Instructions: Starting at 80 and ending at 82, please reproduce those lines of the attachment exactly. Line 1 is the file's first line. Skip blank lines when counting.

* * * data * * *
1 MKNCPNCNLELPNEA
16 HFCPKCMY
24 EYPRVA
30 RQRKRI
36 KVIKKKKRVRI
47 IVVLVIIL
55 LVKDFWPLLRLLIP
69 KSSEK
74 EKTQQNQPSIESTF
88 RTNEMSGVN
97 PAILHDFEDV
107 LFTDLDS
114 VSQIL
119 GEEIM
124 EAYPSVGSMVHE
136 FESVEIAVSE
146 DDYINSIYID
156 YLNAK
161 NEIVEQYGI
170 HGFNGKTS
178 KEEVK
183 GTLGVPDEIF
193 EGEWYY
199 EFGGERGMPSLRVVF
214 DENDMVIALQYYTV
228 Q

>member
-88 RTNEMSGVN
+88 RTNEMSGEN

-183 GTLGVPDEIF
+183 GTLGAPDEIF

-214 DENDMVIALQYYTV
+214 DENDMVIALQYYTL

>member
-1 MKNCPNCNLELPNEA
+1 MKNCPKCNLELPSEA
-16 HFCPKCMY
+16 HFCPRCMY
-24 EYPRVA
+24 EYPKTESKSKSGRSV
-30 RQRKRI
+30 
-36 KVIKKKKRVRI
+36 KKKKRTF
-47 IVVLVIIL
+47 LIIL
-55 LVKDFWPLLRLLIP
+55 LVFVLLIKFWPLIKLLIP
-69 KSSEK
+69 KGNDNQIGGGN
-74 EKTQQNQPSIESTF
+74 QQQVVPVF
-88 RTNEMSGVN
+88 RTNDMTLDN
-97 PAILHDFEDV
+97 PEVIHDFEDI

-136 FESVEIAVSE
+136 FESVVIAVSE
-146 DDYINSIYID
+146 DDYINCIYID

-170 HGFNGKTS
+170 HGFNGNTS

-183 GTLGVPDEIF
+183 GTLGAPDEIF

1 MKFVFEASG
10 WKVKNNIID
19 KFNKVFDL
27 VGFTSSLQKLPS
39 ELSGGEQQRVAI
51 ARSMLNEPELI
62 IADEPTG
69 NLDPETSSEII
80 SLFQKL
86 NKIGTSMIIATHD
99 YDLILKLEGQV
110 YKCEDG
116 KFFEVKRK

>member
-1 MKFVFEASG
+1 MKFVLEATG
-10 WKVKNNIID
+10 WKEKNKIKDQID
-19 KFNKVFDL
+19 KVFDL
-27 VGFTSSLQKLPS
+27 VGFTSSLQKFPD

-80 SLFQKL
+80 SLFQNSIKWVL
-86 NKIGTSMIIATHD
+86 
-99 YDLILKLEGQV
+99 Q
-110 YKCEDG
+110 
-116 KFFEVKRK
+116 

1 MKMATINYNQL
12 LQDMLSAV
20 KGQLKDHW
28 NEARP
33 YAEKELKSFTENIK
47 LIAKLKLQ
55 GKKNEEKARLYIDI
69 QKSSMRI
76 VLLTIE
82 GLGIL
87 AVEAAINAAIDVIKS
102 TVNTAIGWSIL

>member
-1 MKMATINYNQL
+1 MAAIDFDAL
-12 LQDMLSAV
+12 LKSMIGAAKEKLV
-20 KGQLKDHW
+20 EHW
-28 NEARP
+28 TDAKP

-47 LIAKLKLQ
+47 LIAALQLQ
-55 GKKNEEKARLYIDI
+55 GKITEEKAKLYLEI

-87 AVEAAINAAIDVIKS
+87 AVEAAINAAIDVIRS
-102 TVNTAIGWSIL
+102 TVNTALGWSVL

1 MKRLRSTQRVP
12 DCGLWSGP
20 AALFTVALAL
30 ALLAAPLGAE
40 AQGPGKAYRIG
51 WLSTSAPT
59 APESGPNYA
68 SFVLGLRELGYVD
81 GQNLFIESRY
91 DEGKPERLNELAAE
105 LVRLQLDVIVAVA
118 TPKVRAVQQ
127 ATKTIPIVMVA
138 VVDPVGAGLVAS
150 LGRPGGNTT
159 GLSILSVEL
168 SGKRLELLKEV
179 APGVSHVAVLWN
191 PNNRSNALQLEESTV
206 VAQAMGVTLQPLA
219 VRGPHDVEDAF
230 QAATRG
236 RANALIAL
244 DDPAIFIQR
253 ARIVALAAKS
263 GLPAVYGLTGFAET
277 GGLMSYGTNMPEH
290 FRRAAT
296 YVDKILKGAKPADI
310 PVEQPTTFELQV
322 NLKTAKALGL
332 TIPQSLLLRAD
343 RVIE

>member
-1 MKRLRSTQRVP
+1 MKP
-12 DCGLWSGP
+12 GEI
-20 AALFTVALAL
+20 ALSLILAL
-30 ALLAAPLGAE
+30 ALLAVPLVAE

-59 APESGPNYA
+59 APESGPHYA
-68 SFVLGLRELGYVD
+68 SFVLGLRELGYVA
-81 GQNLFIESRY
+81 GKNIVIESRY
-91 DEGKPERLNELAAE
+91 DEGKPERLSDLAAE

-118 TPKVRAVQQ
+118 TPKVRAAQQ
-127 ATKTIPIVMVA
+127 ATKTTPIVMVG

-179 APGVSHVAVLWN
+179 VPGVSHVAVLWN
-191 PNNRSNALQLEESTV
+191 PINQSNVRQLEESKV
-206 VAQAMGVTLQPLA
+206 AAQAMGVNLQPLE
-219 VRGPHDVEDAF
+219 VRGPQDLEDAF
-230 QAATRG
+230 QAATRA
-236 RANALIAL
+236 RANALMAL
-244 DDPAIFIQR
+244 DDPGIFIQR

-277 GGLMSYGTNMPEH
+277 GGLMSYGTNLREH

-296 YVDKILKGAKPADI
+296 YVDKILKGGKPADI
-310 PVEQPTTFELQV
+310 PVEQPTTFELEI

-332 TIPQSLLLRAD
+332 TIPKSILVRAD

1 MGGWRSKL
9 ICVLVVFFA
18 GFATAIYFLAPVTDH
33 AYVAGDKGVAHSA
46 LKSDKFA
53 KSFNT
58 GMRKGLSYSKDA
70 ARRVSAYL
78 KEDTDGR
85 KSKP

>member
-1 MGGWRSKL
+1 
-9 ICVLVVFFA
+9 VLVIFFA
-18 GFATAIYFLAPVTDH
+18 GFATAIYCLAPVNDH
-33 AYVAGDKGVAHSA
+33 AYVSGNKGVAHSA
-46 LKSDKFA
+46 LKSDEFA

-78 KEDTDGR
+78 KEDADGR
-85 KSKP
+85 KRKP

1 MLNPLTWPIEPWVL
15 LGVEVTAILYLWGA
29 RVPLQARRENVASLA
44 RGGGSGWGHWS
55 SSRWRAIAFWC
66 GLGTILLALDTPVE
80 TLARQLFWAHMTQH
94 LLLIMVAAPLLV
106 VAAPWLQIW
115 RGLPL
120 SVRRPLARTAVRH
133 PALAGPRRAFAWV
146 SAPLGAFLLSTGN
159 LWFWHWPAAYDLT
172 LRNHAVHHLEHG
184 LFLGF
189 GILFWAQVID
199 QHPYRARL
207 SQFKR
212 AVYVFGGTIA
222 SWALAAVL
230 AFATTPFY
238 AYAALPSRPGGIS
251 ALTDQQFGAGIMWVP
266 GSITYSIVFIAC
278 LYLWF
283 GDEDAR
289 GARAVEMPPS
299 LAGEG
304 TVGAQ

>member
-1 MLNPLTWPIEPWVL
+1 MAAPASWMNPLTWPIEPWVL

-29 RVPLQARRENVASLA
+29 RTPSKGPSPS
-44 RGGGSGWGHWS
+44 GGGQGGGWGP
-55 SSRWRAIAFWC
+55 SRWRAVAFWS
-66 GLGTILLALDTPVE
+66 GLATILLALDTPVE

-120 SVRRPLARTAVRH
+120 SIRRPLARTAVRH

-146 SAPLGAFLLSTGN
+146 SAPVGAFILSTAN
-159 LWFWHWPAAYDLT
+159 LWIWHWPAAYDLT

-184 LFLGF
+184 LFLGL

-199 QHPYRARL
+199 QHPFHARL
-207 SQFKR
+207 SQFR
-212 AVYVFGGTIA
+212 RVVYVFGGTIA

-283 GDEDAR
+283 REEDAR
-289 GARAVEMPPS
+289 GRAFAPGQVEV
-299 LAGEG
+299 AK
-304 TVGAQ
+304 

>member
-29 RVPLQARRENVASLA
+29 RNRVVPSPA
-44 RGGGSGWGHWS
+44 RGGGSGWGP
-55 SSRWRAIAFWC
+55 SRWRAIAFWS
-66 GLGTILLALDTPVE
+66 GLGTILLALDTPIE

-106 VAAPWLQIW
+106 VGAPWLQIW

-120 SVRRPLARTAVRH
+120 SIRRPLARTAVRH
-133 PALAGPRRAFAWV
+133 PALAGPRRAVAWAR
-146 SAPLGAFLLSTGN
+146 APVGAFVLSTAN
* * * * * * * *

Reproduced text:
+1 MKFVLEATG
-10 WKVKNNIID
+10 WKEKNKIKDQID